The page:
Péter Serfőző is a key figure of the Hungarian graphic design scene. He graduated as an engineer, worked as the web designer of Walt Disney Internet Group during his university years and then completed MOME’s typography course. His graphic design studio has worked for prestigious clients including Waberers, Uniqua or OTP, amongst many others. Péter does not only mold the client’s ideas into a visual form, but also considers passing on his knowledge important. Now the founder of zwoelf shared with us his thoughts on community building, professional humility, curiosity, joy, and the mystical number twelve.
Following the steps of his civil engineer father, Péter Serfőző chose the field of technology after graduating from high school: he became a student of the Budapest University of Technology and Economics (BME), from where he graduated as an engineer. He was already fascinated by the various fonts in high school while composing the bulletin board of the school, and at high school LAN parties he many times found himself fulfilling the role of designer – he designed covers or wrote music if need be on one of the computers connected to each other, with several other peers.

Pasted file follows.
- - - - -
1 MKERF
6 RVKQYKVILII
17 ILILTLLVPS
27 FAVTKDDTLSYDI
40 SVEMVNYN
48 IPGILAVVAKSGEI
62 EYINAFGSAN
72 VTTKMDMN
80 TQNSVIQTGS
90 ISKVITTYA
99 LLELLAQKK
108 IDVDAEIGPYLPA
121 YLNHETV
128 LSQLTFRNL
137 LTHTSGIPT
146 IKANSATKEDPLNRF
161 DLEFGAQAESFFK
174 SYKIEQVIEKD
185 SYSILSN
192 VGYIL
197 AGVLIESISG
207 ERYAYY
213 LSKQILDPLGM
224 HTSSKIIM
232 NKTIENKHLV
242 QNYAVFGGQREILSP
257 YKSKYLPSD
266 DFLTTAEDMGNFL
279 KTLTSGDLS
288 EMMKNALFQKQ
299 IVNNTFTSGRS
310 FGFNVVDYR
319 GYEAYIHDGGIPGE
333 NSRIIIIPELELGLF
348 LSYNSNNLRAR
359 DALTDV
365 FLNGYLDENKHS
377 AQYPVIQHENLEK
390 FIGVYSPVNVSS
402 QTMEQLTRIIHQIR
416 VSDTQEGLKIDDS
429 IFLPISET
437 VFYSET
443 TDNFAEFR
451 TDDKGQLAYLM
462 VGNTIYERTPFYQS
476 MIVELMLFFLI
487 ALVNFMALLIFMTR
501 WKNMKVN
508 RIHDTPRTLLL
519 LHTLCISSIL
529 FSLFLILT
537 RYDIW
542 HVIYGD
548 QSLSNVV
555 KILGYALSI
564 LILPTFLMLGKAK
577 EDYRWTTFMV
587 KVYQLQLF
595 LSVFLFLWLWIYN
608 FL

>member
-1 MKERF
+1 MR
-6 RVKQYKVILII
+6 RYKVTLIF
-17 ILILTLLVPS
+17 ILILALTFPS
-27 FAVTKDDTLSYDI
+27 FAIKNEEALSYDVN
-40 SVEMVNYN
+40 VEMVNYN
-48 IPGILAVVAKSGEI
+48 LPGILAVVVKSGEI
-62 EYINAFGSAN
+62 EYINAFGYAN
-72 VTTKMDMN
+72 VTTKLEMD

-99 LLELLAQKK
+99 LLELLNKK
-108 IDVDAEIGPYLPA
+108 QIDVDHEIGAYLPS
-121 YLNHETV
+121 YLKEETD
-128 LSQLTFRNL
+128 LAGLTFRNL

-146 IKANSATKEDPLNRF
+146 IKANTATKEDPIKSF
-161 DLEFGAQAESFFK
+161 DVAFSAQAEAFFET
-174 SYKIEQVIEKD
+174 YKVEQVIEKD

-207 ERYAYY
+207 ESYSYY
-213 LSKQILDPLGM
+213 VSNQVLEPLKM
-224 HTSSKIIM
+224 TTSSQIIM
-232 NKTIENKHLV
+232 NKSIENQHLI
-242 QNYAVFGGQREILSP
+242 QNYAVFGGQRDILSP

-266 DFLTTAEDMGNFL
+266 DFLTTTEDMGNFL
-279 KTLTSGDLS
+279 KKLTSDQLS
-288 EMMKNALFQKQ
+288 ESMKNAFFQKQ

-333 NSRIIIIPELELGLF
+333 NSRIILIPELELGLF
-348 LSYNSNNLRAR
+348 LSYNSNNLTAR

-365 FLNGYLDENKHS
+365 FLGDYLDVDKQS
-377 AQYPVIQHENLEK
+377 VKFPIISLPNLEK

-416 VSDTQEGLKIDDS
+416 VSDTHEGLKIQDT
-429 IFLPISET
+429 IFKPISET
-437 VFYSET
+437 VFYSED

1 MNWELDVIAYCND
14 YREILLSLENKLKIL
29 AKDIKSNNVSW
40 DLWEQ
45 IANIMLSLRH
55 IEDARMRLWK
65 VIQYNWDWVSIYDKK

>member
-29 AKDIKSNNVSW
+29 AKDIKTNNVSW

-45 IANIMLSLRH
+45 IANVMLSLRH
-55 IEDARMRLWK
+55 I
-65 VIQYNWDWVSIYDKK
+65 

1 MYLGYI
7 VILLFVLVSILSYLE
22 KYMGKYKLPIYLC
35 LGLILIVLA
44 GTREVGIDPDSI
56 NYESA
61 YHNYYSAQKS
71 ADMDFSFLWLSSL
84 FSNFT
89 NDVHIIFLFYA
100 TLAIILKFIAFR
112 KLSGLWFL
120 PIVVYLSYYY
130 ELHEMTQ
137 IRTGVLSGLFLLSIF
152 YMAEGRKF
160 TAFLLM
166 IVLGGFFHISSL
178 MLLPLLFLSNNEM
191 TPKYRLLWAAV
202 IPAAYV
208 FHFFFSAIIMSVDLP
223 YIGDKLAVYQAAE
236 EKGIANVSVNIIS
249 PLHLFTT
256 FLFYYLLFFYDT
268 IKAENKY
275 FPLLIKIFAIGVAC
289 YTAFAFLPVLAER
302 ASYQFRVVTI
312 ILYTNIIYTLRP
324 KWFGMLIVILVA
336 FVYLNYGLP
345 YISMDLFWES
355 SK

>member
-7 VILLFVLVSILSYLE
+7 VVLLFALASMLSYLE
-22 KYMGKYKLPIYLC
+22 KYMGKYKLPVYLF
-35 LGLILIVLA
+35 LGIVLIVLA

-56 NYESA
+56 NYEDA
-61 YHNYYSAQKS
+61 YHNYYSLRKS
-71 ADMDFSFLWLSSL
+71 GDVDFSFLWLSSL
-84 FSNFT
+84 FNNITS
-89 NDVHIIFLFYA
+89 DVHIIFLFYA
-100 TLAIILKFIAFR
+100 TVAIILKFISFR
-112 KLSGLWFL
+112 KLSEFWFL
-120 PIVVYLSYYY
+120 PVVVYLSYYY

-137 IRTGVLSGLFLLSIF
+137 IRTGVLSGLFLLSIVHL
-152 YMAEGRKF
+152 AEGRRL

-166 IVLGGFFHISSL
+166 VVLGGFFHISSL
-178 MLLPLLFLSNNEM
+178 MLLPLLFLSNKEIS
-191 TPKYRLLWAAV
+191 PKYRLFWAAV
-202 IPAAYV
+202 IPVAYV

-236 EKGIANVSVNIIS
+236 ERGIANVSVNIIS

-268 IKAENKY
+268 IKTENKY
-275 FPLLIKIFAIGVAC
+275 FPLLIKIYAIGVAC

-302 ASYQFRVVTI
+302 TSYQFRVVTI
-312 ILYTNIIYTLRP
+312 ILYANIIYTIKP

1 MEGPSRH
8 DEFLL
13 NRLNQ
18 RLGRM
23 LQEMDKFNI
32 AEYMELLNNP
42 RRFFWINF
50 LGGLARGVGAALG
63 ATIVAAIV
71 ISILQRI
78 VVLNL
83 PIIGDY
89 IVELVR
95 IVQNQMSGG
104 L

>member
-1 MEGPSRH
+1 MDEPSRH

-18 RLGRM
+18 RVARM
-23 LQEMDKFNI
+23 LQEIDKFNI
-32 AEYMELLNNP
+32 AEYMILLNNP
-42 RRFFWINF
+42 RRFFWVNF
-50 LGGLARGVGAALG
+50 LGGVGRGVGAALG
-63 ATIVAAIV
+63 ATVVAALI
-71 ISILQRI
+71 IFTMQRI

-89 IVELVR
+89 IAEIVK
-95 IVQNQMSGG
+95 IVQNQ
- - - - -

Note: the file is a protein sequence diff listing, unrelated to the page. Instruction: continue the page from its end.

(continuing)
He didn’t lose his interest in digital design during his university years, either, quite on the contrary: he experimented with Macromedia Flash, a software still in its infancy at the time, and edited various websites, but he was also asked by a friend of his also to design the menu of his pizza place. He is not necessarily proud of these projects today, but he thinks these initial tasks that now perhaps seem a little silly were also needed to help him get comfortable in both the classic offline and the digital space. He also owes a lot to the world of engineering: he acquired the basics of structured, thoughtful design in these years, and this was completed by the creative energy that meant a ticket into the team of Walt Disney Internet Group for the first time. Ádám Németh, a good friend of Péter’s worked in the American corporation’s Budapest office at the time, and Péter knocked on Disney’s door based on his recommendation. Within the 60-person Disney office in Budapest, the 10-person web designer team’s task was to design the marketing materials of the various Disney movies intended for the European market. In addition to the live-action films and series (Pirates of the Caribbean, LOST), Péter’s team was in charge of the online appearance of several popular animation movies (Cars, Wall-e and the Toy Story series).